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Reviewed: Razer Boomslang Speed, Razer Viper
Producer: Karna LLC
Required System: PC with USB connection
Overall Rating: /
Author: Michael Ahlf
Date: June 24th, 2004

In November of 1999, gamers around the world were shocked by a small company bringing forth a product called the Razer Boomslang. Unlike most high-profile gaming products, the Razer Boomslang was a mouse, something that most gamers at the time were overlooking as a prime caming product in favor of high-performance joysticks. When people did think about the performance of mice, their eyes were turning towards the new "optical" mice, mice that didn't use a ball, didn't require cleaning, and were offering better-than-normal resolution.

The Razer Boomslang caused a dramatic shift in the market - all of a sudden, mice weren't something that gamers overlooked, and the performance of a mouse when playing games (especially FPS games like the Quake and Unreal series) began to be taken into account. The reason was that Razer put quality into its mice - a high-resolution tracking system for the mouse ball's movement, four buttons, high-dpi scroll wheel. The result was a mouse perfectly suited for twitch gaming.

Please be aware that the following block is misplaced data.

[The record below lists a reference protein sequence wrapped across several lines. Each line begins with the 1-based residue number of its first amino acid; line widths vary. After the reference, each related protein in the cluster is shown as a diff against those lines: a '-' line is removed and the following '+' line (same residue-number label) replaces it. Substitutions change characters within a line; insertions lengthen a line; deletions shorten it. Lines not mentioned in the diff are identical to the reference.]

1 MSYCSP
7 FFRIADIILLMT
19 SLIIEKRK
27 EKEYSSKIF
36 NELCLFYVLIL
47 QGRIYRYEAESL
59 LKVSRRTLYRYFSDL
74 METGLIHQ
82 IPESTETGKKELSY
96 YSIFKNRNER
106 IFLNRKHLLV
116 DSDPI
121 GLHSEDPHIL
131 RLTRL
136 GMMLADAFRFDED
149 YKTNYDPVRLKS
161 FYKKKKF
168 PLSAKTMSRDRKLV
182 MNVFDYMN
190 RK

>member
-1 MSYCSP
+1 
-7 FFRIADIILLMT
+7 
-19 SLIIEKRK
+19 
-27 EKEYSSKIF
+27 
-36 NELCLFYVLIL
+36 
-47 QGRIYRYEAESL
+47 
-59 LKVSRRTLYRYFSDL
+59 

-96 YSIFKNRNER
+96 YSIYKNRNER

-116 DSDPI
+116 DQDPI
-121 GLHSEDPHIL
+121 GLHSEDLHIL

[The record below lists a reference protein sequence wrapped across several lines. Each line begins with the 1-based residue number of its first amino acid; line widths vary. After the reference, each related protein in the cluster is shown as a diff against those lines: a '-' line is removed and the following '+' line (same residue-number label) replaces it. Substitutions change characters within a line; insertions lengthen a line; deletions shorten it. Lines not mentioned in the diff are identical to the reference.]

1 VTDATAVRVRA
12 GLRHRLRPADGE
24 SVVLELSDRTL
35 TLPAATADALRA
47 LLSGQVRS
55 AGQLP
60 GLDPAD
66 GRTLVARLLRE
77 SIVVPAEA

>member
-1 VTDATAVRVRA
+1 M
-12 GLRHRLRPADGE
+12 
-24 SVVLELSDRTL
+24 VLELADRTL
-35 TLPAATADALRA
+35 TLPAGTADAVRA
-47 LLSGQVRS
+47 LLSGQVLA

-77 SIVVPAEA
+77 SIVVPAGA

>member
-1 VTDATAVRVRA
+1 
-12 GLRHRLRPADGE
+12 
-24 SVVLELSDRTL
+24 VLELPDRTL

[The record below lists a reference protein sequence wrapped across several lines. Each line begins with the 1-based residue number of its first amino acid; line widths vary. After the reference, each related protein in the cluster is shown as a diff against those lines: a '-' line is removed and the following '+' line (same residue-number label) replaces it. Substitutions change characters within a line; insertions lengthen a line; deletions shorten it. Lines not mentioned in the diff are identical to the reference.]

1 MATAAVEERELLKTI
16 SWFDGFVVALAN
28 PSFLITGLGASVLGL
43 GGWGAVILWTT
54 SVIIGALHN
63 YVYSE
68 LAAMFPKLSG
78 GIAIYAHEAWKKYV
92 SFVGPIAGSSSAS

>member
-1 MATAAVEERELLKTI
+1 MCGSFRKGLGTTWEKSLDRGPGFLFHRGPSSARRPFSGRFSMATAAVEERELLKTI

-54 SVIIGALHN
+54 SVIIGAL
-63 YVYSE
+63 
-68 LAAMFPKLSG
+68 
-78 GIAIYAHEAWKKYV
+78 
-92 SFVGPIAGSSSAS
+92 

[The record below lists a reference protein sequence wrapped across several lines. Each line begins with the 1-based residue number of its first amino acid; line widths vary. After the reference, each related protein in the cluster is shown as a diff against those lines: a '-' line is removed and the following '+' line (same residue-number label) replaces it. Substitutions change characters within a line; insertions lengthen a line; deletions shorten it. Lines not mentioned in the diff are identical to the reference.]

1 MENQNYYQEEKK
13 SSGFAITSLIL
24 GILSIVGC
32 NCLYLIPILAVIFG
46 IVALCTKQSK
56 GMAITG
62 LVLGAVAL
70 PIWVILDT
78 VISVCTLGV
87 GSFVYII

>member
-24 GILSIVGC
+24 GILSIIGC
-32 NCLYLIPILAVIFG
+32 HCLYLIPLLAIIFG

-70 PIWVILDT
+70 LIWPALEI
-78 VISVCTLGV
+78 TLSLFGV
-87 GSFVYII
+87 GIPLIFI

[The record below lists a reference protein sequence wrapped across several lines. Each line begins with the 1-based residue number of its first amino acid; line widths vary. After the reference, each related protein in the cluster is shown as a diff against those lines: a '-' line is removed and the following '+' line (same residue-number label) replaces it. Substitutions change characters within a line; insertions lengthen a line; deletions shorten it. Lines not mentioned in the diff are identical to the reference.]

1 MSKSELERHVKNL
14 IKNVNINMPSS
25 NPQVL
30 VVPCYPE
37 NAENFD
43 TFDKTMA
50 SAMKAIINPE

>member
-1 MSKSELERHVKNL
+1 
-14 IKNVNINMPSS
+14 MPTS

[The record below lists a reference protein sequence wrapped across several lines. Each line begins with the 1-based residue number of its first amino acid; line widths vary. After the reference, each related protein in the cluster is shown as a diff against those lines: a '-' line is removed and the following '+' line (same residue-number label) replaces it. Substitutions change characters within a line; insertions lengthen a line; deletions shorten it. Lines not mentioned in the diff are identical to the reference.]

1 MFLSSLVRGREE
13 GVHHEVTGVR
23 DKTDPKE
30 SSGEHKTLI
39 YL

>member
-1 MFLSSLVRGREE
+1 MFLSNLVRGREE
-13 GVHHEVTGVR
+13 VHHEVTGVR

Then came the fall of the dot-com era, and financial troubles. Razer has survived, and has recently relaunched their product line; two new and improved Boomslang models, the Boomslang Control (a 1400 dpi equivalent to the old Boomslang 1000 model) and the Boomslang Speed (a 2100 dpi, improved version of the original Boomslang 2000). They've also added a new, optical version called the Razer Viper.

I had the chance to try out the Boomslang Speed (actually its european variant, the Boomslang 2100) and the Viper, and they're both sweet.


Added:  Sunday, June 27, 2004
Reviewer:  Michael Ahlf
Score:
Page: 1/3

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